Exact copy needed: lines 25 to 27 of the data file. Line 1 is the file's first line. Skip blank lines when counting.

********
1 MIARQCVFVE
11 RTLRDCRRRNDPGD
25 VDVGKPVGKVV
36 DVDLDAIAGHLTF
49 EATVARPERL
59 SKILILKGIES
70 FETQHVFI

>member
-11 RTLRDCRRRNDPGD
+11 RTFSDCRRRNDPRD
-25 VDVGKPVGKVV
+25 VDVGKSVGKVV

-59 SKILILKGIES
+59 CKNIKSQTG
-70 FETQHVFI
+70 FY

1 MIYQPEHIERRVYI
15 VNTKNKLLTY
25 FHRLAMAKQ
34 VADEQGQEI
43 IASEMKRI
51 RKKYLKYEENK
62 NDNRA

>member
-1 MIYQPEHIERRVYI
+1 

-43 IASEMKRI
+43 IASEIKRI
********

-1 MIYQPEHIERRVYI
+1 

-43 IASEMKRI